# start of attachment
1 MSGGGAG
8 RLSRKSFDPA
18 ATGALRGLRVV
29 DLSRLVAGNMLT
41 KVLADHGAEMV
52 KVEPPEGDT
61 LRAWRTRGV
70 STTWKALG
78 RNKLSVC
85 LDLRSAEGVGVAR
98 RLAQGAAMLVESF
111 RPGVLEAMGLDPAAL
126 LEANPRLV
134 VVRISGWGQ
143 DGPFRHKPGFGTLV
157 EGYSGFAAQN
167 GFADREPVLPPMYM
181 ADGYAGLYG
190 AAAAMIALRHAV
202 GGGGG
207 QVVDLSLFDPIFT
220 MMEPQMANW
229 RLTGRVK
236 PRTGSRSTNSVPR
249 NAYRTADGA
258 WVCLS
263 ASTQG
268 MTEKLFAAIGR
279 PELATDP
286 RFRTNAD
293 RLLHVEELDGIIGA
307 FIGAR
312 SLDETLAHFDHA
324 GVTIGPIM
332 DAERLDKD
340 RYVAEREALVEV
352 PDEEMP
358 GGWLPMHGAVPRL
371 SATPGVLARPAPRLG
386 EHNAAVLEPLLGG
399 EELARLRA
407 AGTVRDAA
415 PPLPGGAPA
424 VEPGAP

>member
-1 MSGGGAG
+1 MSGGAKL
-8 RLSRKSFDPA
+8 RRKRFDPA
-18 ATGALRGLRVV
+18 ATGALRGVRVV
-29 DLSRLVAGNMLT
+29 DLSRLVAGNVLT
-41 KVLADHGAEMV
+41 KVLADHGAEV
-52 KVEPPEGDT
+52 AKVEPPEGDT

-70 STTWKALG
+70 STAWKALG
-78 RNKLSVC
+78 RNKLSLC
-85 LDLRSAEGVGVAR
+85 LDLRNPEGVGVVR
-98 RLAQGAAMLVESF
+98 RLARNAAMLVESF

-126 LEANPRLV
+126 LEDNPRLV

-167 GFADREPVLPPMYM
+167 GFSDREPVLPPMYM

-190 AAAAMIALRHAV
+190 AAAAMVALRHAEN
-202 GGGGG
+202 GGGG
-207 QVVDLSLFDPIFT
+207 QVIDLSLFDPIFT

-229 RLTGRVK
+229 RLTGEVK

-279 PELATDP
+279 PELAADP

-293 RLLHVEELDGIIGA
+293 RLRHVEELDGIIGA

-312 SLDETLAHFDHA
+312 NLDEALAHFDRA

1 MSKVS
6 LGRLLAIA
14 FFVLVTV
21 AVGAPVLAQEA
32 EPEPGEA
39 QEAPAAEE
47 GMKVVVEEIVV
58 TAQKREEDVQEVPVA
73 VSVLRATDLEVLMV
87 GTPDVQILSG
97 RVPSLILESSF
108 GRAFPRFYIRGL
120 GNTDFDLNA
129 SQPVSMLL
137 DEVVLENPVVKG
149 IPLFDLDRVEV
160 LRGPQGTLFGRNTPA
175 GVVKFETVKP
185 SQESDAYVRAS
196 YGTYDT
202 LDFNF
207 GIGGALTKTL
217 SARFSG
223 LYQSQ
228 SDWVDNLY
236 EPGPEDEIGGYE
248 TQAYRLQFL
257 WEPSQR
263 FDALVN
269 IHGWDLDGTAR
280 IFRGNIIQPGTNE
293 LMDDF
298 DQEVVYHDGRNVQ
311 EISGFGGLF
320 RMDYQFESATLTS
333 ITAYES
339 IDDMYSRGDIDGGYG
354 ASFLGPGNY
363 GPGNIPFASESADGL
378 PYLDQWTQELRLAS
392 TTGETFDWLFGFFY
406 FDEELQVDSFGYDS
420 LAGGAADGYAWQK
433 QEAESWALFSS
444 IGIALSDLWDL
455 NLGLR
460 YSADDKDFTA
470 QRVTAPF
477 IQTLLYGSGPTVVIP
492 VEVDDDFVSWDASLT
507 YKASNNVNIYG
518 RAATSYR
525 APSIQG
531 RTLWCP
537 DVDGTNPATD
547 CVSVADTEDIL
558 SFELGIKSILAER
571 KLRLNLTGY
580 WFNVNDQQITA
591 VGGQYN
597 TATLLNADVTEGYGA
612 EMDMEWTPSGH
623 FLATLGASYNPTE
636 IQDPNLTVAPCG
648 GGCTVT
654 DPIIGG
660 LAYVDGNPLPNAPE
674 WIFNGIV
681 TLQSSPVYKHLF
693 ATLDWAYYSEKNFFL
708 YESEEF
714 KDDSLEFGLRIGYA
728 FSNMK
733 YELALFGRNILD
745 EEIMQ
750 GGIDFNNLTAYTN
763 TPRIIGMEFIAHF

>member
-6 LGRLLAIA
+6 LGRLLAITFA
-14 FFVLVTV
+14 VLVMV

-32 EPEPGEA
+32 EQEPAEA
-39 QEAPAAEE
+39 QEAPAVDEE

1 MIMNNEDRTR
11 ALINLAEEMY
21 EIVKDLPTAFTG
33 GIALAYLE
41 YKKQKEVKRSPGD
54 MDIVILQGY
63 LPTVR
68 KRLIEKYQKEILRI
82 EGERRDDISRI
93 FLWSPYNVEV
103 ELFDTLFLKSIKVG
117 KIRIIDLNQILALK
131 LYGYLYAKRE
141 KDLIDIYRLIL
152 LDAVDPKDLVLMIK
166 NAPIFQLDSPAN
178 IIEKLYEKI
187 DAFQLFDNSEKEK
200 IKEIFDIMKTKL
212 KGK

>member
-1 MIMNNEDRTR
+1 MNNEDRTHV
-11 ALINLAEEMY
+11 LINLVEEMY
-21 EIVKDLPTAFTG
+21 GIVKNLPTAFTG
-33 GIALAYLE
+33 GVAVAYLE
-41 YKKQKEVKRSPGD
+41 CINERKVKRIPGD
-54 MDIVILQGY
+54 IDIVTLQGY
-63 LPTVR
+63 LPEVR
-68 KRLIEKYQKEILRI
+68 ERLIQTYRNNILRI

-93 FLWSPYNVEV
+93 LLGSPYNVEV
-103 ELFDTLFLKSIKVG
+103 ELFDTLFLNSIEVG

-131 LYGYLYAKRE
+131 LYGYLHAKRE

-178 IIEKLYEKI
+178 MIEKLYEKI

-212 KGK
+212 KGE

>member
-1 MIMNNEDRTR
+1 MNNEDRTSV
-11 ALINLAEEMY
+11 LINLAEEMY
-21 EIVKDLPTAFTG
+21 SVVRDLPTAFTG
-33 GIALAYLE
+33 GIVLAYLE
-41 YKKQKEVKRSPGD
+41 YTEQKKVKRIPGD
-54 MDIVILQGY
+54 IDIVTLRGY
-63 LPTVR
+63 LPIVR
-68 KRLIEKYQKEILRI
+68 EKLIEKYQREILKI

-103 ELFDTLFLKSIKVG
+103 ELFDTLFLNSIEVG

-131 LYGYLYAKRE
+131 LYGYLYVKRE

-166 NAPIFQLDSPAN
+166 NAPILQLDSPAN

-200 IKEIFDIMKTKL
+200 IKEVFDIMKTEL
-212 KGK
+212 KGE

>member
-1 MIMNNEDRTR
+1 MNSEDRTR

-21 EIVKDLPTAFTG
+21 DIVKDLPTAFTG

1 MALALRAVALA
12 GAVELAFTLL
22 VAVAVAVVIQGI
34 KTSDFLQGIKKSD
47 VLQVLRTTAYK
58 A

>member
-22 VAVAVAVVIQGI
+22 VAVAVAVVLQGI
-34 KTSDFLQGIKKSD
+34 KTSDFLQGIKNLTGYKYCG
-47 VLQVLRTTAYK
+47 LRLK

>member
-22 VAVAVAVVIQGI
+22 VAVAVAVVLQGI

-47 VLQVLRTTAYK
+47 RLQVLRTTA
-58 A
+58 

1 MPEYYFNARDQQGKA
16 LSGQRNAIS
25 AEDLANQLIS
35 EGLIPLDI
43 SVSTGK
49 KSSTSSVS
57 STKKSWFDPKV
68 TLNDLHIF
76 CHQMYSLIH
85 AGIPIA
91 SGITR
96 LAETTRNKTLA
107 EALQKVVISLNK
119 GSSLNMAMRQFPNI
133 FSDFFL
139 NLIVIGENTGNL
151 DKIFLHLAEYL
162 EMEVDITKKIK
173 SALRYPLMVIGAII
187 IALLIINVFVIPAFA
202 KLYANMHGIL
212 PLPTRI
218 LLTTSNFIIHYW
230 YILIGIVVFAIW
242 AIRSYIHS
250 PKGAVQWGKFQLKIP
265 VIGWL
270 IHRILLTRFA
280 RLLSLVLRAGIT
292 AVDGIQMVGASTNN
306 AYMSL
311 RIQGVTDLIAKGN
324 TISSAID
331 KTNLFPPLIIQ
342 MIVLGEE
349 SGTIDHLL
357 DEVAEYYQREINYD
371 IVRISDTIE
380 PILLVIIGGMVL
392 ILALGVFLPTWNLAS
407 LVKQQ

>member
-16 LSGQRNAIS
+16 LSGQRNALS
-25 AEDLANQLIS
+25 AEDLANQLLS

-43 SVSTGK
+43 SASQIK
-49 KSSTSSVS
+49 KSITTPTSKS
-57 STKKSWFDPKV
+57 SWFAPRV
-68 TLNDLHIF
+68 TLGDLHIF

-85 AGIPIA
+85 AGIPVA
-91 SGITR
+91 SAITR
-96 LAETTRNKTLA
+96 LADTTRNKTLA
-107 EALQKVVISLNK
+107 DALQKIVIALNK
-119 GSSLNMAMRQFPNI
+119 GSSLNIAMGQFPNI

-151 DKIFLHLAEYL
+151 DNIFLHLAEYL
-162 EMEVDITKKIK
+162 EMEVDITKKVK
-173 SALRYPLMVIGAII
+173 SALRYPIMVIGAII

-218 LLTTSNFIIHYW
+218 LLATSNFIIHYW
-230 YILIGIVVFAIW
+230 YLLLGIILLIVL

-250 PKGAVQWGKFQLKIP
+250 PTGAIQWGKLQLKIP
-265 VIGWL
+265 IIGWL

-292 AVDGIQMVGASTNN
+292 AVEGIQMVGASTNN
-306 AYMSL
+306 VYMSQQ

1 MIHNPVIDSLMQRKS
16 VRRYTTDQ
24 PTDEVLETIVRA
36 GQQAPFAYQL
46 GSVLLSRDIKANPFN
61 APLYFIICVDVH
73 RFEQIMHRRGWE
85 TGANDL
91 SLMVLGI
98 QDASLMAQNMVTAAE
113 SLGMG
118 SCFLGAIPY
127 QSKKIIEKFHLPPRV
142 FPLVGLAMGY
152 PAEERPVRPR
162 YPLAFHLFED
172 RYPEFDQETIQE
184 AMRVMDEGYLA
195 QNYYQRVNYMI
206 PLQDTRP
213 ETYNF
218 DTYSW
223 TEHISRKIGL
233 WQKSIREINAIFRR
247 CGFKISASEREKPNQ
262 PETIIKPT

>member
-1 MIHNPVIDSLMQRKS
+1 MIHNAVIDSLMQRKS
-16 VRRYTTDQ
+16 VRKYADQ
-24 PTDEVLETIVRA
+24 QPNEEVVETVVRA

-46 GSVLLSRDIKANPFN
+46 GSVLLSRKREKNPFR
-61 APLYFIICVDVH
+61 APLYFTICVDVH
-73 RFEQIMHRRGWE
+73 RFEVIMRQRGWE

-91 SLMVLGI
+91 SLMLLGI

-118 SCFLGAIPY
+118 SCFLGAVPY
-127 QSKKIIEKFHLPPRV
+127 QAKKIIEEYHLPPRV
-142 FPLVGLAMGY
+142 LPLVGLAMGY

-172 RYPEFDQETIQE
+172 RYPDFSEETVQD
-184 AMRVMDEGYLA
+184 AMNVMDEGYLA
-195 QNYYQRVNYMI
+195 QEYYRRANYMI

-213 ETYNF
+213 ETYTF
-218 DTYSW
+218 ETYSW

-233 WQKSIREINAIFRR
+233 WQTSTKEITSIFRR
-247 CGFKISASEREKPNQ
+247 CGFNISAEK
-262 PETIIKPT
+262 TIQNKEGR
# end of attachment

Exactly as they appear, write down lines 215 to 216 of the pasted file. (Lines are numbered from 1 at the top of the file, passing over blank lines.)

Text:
-212 KGK
+212 KGE